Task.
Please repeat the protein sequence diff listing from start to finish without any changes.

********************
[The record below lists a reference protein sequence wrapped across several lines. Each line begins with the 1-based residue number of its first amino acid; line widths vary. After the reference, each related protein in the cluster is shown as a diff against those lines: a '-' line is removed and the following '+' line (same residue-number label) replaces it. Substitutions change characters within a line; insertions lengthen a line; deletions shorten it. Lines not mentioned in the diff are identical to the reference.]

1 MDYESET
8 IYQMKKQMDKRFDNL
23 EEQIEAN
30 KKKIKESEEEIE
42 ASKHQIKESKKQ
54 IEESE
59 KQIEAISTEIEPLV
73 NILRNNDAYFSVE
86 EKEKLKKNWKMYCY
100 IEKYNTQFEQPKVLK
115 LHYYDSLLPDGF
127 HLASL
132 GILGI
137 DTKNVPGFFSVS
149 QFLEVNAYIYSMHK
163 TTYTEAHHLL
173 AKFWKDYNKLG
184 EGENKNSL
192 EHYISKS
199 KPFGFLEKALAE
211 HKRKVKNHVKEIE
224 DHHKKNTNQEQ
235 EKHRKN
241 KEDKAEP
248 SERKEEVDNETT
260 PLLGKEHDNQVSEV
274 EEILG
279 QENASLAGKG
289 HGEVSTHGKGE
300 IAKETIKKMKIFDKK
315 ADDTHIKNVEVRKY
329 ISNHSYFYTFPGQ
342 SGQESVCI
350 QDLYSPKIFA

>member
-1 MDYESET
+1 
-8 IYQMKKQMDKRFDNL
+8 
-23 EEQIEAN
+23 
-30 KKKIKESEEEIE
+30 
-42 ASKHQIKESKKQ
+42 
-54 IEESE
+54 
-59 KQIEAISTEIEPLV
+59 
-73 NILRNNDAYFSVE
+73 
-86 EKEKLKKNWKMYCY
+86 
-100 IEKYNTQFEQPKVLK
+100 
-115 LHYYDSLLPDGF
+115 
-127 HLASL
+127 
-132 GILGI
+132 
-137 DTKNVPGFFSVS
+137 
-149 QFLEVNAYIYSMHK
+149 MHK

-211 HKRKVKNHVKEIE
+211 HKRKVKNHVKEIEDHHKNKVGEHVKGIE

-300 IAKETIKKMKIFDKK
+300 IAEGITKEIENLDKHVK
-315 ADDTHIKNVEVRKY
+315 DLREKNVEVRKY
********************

[The record below lists a reference protein sequence wrapped across several lines. Each line begins with the 1-based residue number of its first amino acid; line widths vary. After the reference, each related protein in the cluster is shown as a diff against those lines: a '-' line is removed and the following '+' line (same residue-number label) replaces it. Substitutions change characters within a line; insertions lengthen a line; deletions shorten it. Lines not mentioned in the diff are identical to the reference.]

1 MDYESET
8 IYQMKKQMDKRFDNL
23 EEQIEAN
30 KKKIKESEEEIE
42 ASKHQIKESKKQ
54 IEESE
59 KQIEAISTEIEPLV
73 NILRNNDAYFSVE
86 EKEKLKKNWKMYCY
100 IEKYNTQFEQPKVLK
115 LHYYDSLLPDGF
127 HLASL
132 GILGI
137 DTKNVPGFFSVS
149 QFLEVNAYIYSMHK
163 TTYTEAHHLL
173 AKFWKDYNKLG
184 EGENKNSL
192 EHYISKS
199 KPFGFLEKALAE
211 HKRKVKNHVKEIE
224 DHHKKNTNQEQ
235 EKHRKN
241 KEDKAEP
248 SERKEEVDNETT
260 PLLGKEHDNQVSEV
274 EEILG
279 QENASLAGKG
289 HGEVSTHGKGE
300 IAKETIKKMKIFDKK
315 ADDTHIKNVEVRKY
329 ISNHSYFYTFPGQ
342 SGQESVCI
350 QDLYSPKIFA

>member
-1 MDYESET
+1 
-8 IYQMKKQMDKRFDNL
+8 
-23 EEQIEAN
+23 
-30 KKKIKESEEEIE
+30 
-42 ASKHQIKESKKQ
+42 
-54 IEESE
+54 
-59 KQIEAISTEIEPLV
+59 
-73 NILRNNDAYFSVE
+73 
-86 EKEKLKKNWKMYCY
+86 
-100 IEKYNTQFEQPKVLK
+100 
-115 LHYYDSLLPDGF
+115 
-127 HLASL
+127 
-132 GILGI
+132 
-137 DTKNVPGFFSVS
+137 
-149 QFLEVNAYIYSMHK
+149 MHK

-211 HKRKVKNHVKEIE
+211 HKRKVKNHVKEIEDHHKNKVGEHVKGIE

-300 IAKETIKKMKIFDKK
+300 IAEGITKEIENLDKHVK
-315 ADDTHIKNVEVRKY
+315 DLREKNVEVRKY